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Conservatives Should Look Beyond November

We must resist the temptation to treat conservatism as a continuous losing battle. One way or another, this election will mark a new beginning.

Some conservatives live in an Alamo fantasy. (By Dean Fikar/Shutterstock)

I sometimes think that conservatives, especially in murky times like these, can be divided into two categories: those struggling to “hold back the night,” and those determined to “fight on till the dawn.”

The first group is driven by an essentially pessimistic, almost apocalyptic view of politics and the world. It assumes not only that our civilized values are under attack, but that they are in an almost inevitable death cycle. This has a certain appeal for those who want to join a small, select group, a sort of political version of Mensa. It lets them feel good about themselves while feeling awful about the world. If it’s Twilight of the Gods time, then the only remaining role for such conservatives, as my late friend Bill Buckley often proclaimed, is to “stand athwart history, yelling stop.”

But this “hold back the night” approach, despite its gloomy snob appeal, leads nowhere. The allure of membership in an elite (though probably doomed) rear guard—an unhappy rather than happy band of heroes tilting their way to the last windmill—is narrow and quixotic. Still, one should never underestimate the siren call of a lost cause. It confers on its followers, at least in their own eyes, a sense of moral superiority that is just one step away from smug self-righteousness.

Today, we see a much more virulent strain of this self-righteousness on the far Left, the view that it is the sole possessor—and sole dispenser—of the truth, the whole truth, and nothing but the truth. Everyone else is either evil, misguided, or just so much chopped liver. Unless you own the only guns in town, and are willing to use them on anyone who disagrees with you, you can only get so far with this “true believer” approach, whether practiced from the Right or the Left.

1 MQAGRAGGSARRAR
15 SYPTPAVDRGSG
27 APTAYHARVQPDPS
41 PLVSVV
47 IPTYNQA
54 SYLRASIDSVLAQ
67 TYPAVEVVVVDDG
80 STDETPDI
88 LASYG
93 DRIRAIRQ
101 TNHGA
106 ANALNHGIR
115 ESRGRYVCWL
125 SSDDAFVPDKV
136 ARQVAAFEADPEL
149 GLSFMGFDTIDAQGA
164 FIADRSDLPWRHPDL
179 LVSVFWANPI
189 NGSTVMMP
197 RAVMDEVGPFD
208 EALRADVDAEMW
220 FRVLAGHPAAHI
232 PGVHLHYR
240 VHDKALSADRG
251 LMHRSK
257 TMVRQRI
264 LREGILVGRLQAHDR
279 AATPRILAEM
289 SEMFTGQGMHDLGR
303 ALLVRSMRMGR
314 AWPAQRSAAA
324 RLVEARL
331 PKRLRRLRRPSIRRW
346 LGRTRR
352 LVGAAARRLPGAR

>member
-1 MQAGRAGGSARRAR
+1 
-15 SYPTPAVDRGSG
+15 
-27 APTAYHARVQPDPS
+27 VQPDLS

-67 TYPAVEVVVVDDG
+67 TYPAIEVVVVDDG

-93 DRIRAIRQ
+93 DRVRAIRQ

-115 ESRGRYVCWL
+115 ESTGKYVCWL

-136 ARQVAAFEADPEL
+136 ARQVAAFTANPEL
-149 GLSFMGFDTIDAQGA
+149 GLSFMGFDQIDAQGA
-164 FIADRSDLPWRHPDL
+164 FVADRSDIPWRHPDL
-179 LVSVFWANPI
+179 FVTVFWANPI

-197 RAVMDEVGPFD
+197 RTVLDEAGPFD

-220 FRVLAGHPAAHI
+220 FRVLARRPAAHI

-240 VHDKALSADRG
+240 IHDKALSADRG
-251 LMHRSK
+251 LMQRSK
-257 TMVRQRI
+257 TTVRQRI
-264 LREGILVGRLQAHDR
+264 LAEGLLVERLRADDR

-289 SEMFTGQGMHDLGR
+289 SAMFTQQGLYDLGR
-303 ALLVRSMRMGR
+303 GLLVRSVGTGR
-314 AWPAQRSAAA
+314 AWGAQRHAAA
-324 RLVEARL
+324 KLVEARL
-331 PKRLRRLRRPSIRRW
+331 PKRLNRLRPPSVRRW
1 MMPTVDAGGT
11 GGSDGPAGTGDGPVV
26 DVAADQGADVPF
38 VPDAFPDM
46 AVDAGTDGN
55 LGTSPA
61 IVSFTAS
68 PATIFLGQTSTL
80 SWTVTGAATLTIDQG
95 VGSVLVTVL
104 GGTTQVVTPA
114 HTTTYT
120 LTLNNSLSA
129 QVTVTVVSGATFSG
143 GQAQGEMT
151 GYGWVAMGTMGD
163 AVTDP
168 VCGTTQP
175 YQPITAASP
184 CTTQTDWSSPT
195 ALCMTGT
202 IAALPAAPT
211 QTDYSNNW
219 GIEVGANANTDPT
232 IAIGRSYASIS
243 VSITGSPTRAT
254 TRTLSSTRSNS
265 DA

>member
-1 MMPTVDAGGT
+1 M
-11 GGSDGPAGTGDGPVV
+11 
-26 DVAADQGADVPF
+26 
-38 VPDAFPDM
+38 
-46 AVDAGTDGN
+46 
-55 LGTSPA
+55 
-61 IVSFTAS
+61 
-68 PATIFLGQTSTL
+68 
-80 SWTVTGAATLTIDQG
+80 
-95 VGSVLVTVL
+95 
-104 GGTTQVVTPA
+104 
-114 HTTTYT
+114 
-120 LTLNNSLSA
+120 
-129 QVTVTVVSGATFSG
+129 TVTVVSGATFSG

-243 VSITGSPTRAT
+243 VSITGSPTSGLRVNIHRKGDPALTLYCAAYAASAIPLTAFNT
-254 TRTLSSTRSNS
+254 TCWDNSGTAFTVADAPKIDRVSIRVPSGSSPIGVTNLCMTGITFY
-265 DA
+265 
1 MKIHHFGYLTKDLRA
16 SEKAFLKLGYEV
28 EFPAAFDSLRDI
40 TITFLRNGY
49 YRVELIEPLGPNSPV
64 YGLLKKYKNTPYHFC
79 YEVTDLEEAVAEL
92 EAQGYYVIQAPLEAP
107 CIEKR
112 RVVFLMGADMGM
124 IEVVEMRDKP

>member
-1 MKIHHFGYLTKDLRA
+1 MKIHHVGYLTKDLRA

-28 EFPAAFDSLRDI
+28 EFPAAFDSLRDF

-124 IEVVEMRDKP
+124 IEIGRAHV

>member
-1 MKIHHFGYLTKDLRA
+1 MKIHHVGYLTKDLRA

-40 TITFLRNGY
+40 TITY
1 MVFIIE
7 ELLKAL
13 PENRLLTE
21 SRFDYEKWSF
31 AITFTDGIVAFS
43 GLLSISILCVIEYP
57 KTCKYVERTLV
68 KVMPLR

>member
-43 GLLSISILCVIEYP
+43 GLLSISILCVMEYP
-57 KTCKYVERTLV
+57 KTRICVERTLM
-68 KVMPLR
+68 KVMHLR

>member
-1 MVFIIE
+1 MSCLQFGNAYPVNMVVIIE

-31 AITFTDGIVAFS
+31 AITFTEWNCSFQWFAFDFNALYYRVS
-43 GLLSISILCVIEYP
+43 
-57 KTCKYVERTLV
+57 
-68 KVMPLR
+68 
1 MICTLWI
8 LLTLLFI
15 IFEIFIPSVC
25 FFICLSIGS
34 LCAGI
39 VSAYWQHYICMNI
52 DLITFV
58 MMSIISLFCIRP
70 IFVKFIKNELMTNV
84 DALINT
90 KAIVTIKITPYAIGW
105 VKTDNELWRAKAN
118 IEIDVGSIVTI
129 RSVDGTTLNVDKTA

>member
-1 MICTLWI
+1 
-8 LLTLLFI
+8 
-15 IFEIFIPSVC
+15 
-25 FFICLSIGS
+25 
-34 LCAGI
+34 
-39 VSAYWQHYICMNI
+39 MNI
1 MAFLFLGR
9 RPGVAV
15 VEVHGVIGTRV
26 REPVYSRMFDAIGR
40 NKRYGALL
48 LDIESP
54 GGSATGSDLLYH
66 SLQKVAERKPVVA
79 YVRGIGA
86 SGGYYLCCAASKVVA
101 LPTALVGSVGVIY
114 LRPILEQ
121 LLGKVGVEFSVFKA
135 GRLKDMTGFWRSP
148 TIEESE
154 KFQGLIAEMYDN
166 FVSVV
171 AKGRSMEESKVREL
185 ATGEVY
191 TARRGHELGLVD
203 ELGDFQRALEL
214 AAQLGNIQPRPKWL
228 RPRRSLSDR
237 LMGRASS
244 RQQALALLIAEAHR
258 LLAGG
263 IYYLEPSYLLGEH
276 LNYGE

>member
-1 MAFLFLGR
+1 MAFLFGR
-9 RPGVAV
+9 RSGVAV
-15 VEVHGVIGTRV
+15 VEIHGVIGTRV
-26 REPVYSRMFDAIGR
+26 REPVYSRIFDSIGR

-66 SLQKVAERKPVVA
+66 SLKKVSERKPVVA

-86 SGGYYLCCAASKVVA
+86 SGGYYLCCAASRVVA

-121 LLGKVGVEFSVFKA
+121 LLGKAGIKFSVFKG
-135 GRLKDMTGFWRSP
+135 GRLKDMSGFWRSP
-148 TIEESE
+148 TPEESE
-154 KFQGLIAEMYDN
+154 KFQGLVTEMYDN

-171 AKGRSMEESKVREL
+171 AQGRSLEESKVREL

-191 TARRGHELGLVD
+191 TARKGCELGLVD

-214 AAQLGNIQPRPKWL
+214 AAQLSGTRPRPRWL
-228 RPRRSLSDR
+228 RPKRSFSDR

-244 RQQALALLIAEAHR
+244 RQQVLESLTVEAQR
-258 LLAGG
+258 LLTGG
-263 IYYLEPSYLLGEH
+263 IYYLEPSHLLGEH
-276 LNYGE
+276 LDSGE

That least flashy but wisest of Victorian novelists, Anthony Trollope, wrote of a character in one of his lesser novels that, “The juices of life had been squeezed out of him; his thoughts were all of his cares and never of his hopes.” So it is with “hold back the night” conservatives.

By contrast, the “fight on till dawn” conservatives—and I would count myself among them—take a longer, less cataclysmic view. The history of human progress has never been drawn in a straight line. The war between good and evil, darkness and truth, will be with us as long as the world turns. It is a constant struggle, more furious at some times than others, but it always has been and always will be with us. And, once again, Anthony Trollope got it right when he wrote in Barchester Towers that, “Till we can become divine we must be content to be human, lest in our hurry for a change we sink to something lower.”

We all have a duty to fight for our beliefs. But we owe it to our cause to choose our battles wisely rather than with an eye for instant martyrdom and personal glory. There will always be casualties. But we should make our casualties count. History rightly remembers the sacrifice of a handful of brave Texans who drew a line in the sand at the Alamo, and died defending that line. But we remember them not because they died, but because their sacrifice bought crucial time for Sam Houston to rally a demoralized band of patriots and lead them on to victory at the Battle of San Jacinto with the words “Remember the Alamo” on their lips. Without the victory of San Jacinto, the stand at the Alamo would have been pointless, like shouting “stop” into a void.

Whatever happens just a few weeks from now on November 3, it will be one more turn in a long, winding road. If the worst-case scenario occurs and the left-driven Democrats really do capture the White House and majorities in both the Senate and the House, they will immediately launch a legislative and regulatory kamikaze attack on the Constitution which will cause much alarm, inflict some short term damage, and probably generate a massive conservative backlash in the 2022 midterm elections.

In the meantime, the Republican Party and the conservative movement will have freed itself of a lot of dead wood and begun the sort of revival that occurred after Barry Goldwater’s defeat in 1964 and Jerry Ford’s loss in 1976, and again after the Clinton and Obama years.

If we get four more years of the Great Orange Hope, the challenges and opportunities will be different, but equally great: surviving many a presidential slip twixt the tweet and the lip, building a responsible, lasting economic recovery, and putting principles before personalities.

Either way, November will be more of a beginning than an end.

Aram Bakshian Jr. is a former aide to presidents Nixon, Ford, and Reagan. His writings on politics, history, gastronomy, and the arts have been widely published in the United States and abroad.

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